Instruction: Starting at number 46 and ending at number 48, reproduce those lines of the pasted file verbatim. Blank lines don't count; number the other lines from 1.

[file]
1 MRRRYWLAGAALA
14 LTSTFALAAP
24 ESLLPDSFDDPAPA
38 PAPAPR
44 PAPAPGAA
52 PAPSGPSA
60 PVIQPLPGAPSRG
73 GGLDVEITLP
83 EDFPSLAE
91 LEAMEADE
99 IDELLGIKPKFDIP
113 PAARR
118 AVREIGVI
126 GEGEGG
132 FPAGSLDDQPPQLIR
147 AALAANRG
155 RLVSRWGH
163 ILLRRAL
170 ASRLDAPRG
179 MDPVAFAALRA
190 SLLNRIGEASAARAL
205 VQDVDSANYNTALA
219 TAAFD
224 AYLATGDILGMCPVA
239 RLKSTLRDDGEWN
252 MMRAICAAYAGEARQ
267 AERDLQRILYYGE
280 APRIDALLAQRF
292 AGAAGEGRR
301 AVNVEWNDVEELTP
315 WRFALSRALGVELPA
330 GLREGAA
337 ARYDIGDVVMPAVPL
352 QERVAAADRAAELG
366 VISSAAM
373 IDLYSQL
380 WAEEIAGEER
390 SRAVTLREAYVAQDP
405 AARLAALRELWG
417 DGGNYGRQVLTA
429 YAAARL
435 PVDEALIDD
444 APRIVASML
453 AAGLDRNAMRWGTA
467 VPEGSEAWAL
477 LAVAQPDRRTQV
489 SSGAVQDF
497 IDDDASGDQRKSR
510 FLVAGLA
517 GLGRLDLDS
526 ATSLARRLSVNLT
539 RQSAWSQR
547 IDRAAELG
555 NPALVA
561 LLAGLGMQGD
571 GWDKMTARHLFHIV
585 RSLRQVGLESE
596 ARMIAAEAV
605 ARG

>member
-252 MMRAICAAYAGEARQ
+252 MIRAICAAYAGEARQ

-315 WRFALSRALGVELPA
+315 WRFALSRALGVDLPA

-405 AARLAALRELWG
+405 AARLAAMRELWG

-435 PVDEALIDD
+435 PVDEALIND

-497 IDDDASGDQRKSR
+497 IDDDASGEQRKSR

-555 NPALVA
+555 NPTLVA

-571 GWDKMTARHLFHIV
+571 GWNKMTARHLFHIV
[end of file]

477 LAVAQPDRRTQV
489 SSGAVQDF
497 IDDDASGDQRKSR